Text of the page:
Trinity College Dublin Students’ Union (TCDSU) have called on College to reinstate mitigation measures and clarify its contingency plans to students.
In a press release published this evening, Education Officer Bev Genockey said that TCDSU was “disappointed” that students have not received clarification on what end of term assessments will look like.
Genockey continued: ”Students need clear communication about the supports that are available to them during the exam period, and the College’s contingency plans in light of concerning increases in COVID-19 case numbers.”
The education officer added that “students are understandably worried about unforeseen changes to upcoming assessments and a lack of mitigation measures”.
She continued: “There is a serious potential public health risk posed by students unnecessarily attending exam centres.”
Genockey said: “TCDSU has consistently lobbied for the introduction of more non-traditional forms of assessment such as take home and open book exams,” noting these forms of assessment are “often more accessible” for a variety of students.
The education officer said that she had written to the Senior Lecturer for clarity about the incoming exam season. According to Genockey, the Senior Lecturer confirmed that students scheduled to sit in-person exams who test positive for Covid-19 or are deemed a close contact by the HSE “will be instructed to defer these exams to a later sitting”.
Genockey explained that she had asked for clarification regarding the deferred sitting, saying that the August reassessment period often “causes significant problems” for students.
In an email sent to students on Friday, College explained that those who missed their assessments through contracting Covid-19 would have to defer to the supplemental period during the summer.
The email said: “Assessments and exams are coming, and with increasing cases of Covid-19 infections and illness, please take all possible steps to remain healthy and well in the next weeks.”
“It would be a pity to miss assessments and defer to the summer.”
“Think about how you are socialising and try to reduce your contacts by half, in line with Public Health Advice”, it added.
In the press release, Genockey announced: “TCDSU is calling on Trinity to reinstate the mitigating measures that existed during previous exam sessions during the pandemic.”
“These measures protect students who, for a variety of reasons, cannot complete their exams under the current circumstance,” Genockey said.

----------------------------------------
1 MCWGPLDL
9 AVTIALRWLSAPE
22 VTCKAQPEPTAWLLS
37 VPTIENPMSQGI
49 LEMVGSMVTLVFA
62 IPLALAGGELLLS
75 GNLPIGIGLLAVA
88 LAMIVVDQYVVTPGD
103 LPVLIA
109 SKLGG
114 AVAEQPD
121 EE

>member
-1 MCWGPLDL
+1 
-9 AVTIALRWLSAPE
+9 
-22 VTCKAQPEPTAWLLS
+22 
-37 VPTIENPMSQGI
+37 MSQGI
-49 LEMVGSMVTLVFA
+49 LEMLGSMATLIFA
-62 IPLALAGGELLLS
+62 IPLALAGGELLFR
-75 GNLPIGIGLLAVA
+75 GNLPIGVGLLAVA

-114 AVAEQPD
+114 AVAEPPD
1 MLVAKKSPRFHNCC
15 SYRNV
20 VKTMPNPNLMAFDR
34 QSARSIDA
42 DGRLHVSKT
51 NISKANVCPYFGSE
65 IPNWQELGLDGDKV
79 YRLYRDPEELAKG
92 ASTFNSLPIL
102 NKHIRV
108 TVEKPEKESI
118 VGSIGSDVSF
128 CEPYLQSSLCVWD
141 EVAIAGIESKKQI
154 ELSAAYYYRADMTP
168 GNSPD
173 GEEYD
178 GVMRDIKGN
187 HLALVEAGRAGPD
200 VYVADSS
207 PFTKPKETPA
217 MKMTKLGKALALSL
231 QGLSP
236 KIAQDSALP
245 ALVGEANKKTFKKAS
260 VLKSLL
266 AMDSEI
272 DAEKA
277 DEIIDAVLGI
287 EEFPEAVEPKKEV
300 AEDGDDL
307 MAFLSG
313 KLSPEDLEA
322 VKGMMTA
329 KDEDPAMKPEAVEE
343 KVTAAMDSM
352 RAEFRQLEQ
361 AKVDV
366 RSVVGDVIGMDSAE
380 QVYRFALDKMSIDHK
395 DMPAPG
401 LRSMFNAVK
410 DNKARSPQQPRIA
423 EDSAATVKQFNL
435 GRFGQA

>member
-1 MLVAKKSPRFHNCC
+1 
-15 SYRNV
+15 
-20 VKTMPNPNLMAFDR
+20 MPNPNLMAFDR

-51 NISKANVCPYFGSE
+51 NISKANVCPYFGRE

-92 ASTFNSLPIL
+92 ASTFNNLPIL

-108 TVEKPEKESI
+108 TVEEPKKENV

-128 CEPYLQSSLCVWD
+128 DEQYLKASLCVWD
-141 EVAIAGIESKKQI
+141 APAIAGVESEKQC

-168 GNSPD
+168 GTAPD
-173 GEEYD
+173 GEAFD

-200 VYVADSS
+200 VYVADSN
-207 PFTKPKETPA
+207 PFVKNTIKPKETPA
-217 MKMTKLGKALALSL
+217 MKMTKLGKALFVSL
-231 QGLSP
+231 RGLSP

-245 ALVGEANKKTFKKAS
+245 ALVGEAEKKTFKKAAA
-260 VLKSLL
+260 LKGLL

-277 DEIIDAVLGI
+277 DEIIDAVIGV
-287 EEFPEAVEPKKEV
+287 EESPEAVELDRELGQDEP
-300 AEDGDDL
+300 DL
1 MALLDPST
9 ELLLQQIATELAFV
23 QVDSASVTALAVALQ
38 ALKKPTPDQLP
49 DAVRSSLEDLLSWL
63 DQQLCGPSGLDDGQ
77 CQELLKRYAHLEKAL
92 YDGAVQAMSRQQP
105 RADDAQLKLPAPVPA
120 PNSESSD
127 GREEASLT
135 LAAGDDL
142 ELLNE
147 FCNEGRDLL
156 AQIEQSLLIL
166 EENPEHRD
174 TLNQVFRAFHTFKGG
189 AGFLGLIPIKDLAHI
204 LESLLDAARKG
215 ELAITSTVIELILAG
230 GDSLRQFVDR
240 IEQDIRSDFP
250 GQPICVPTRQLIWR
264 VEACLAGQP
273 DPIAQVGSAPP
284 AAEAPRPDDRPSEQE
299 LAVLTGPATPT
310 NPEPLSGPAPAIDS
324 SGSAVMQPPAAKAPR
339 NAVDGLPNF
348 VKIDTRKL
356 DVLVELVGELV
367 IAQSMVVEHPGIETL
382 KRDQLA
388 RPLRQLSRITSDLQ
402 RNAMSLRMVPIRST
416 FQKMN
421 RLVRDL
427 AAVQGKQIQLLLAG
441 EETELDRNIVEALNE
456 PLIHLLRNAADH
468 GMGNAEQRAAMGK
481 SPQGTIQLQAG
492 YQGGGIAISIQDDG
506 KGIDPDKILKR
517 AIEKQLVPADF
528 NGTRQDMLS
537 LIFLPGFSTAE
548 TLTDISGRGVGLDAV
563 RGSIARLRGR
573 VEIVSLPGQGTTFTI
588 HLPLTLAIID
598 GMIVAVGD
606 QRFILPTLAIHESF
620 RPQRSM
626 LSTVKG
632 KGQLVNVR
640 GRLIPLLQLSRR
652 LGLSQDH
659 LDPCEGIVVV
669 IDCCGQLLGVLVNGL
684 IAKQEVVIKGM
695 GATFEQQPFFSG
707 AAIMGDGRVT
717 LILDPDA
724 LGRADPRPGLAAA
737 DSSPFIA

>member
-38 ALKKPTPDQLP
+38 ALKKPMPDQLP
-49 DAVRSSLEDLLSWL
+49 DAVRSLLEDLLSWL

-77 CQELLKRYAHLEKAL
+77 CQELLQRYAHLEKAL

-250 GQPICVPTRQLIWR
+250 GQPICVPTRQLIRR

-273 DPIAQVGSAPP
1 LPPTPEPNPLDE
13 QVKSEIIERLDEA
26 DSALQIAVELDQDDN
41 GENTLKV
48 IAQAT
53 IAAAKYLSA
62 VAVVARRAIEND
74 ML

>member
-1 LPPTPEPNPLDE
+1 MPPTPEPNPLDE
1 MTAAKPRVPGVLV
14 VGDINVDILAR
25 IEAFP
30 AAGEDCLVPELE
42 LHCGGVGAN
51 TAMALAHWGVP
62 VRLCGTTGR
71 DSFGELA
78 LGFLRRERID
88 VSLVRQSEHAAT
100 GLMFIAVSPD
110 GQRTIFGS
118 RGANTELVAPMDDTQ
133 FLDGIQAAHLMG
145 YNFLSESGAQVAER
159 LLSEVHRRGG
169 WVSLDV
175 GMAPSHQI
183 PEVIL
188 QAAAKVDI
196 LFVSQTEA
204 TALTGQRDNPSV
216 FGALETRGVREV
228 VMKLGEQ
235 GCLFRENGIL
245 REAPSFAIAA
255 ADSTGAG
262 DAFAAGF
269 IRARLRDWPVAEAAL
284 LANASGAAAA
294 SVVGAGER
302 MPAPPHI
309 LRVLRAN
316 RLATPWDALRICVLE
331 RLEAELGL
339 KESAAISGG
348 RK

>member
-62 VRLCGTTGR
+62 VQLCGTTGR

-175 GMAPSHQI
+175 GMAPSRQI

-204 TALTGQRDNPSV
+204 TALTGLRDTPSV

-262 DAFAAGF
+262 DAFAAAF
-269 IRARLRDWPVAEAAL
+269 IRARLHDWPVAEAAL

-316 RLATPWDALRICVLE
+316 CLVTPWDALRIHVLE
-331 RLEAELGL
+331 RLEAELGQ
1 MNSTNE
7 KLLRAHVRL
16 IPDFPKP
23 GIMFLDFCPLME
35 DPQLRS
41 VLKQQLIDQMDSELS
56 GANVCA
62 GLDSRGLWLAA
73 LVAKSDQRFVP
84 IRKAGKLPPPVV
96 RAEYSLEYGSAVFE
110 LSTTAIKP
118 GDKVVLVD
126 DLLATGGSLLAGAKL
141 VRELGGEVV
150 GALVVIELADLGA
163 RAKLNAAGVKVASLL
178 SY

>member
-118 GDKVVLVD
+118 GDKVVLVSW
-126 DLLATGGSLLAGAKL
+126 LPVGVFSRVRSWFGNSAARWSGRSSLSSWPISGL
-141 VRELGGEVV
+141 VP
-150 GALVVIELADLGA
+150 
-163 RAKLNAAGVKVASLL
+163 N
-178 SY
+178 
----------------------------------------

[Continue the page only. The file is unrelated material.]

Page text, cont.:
“The re-implementation of such measures would be a significant statement from College: one that states that not only do they value the academic success of students, but their welfare, and the welfare of those closest to them.”
Genockey added: “Any concern that the reinstatement of such mitigating measures would be abused is deeply unfounded,” explaining that less than 10% of students used the automatic right to defer last year.
At a meeting of the Continuity of Student Learning and Activities working group (COLSAG) today, Genockey said that the Senior Lecturer tabled a memo regarding contingency plans for assessment. This included the reintroduction of the automatic right to deferral, a supplemental period that does not take place in August, and a complete return to online exams in the event that Government impose a national lockdown.
Genockey said: “Although this memo was a step in the right direction, these plans should have been discussed a long time ago. Students deserve to know what plans are in place for assessment.”
The officer criticised College for the lack of communication regarding the upcoming assessment period, saying: “We are currently three weeks away from the start of assessment and the only communication students have had with regard to exams has been patronising remarks made in last week’s college-wide covid communication.”
In addition to calling on College to tell students the provisions being put in place and to reinstate the mitigation measures, Genockey said that students whose exams fall during the contingency dates for exams “must have their coursework deadlines adjusted appropriately to prevent further disadvantage”.
On Saturday, Trinity News asked College for clarity regarding the reimplementation of the Covid-19 mitigation measures and a contingency plan in the event that in-person examinations could not go ahead. College said it will comment officially on the issue by the end of the week.
Speaking to Trinity News, senior sophister Engineering student Oisín Fullam-Smith said: “it feels like Trinity put these exams on when the cases weren’t as insane and refused to have a backup plan.”
Fullam-Smith added that they have four exams scheduled to take place in the RDS, saying: “I don’t know if I’ll be able to do my best in them and try not to catch Covid.”
Another student told Trinity News: “The closed book in-person exams being held in Christmas gives little towards actual learning, and more so just memorising facts.”
“A lot of us who commute to college are already at a disadvantage, and having to do so for an exam that could affect our future is a lot to bear,” they added.
Speaking of the lack of information regarding mitigation measures and deferral, the student said: “It’s as if [College] aren’t at all prepared to handle all the possible deferrals and changes that could arise in the next few weeks, even months at this point.”
“A complete lack of preparation and foresight on their part,” they concluded.